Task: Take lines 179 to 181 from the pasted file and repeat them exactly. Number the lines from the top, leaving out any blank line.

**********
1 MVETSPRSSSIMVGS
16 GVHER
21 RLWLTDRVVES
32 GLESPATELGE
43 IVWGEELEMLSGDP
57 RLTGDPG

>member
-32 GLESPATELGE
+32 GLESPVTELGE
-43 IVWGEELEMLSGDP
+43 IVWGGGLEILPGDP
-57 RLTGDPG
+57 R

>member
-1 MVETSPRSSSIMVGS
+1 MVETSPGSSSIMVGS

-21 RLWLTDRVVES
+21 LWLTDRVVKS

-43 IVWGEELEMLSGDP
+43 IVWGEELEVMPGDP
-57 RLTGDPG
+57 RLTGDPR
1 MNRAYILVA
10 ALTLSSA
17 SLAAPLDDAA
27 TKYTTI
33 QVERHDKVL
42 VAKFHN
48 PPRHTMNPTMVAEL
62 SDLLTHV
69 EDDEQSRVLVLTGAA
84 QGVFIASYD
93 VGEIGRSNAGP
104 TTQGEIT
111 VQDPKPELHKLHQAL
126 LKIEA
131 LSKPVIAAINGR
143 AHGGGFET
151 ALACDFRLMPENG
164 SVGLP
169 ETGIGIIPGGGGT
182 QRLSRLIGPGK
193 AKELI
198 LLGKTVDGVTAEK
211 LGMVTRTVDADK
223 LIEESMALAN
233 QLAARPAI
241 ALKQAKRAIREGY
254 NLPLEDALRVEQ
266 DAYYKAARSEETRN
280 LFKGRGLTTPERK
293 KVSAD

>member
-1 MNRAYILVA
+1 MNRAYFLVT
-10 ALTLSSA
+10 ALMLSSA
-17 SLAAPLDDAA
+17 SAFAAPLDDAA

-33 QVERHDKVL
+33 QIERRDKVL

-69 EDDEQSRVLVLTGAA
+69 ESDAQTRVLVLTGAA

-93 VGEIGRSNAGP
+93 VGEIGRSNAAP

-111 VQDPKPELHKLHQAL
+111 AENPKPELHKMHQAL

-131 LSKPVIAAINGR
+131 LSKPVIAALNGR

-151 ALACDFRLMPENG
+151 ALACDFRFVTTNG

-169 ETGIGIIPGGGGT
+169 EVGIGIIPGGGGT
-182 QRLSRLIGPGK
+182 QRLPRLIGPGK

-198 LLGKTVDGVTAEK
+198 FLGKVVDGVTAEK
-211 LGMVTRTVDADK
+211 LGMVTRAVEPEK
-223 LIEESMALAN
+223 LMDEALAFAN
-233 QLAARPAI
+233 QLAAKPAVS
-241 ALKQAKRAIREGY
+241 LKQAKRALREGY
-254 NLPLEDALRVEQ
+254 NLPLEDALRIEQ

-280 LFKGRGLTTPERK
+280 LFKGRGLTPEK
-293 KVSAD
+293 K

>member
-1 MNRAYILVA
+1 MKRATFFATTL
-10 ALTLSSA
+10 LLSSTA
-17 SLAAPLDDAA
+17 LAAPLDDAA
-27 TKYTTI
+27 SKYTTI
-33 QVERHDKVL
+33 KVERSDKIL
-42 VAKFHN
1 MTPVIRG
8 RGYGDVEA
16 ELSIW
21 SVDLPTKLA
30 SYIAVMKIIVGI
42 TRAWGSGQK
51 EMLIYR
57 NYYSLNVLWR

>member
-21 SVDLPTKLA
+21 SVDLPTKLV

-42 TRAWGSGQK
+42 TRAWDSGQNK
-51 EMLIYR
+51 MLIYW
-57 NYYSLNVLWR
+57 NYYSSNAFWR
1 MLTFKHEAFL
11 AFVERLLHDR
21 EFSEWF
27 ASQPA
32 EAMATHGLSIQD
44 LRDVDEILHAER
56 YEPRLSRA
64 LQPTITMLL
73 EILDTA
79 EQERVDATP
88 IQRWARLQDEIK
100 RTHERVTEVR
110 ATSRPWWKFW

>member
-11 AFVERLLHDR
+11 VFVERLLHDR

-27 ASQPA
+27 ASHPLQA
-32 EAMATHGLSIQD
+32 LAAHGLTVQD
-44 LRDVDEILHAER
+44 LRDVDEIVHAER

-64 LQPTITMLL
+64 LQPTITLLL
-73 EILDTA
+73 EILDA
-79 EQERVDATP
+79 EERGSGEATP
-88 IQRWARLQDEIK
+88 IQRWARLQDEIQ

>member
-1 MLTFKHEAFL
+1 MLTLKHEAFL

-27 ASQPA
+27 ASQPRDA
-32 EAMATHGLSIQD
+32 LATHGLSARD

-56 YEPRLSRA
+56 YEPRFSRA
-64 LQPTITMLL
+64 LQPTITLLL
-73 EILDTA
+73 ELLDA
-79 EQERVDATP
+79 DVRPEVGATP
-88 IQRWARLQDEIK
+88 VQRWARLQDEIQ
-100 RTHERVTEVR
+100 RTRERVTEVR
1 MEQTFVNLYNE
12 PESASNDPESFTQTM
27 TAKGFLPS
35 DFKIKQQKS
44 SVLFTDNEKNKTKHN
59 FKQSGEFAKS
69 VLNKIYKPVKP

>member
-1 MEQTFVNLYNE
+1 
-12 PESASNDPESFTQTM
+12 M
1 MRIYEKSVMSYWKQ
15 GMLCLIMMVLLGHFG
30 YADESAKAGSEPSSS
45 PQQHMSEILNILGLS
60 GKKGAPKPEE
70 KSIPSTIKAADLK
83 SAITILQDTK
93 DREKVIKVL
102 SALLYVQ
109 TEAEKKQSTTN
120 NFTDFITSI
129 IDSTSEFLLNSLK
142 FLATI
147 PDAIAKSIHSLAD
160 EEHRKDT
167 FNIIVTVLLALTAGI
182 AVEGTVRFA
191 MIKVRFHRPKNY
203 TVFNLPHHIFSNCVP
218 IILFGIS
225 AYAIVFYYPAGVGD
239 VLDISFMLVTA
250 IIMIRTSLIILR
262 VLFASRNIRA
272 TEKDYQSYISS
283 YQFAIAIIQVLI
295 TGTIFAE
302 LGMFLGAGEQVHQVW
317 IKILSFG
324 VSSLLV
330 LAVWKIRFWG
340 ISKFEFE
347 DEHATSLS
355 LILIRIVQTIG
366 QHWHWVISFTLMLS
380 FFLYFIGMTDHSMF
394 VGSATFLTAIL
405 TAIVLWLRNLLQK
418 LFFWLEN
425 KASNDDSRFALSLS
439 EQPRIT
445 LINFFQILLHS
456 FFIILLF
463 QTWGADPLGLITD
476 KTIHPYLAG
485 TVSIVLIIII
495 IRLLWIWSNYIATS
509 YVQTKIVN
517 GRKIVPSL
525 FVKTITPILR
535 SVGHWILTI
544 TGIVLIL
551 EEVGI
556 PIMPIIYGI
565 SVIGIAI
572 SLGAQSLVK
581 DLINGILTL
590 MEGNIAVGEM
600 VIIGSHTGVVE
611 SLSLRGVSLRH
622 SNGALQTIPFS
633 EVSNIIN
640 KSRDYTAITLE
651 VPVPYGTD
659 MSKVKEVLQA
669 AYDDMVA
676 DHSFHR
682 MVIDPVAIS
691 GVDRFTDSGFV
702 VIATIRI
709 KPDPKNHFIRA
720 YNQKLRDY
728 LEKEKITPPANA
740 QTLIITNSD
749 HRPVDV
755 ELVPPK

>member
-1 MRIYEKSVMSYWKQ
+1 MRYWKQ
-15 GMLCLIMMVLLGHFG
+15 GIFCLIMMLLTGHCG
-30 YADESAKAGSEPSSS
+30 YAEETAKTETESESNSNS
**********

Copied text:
+1 
-12 PESASNDPESFTQTM
+12 M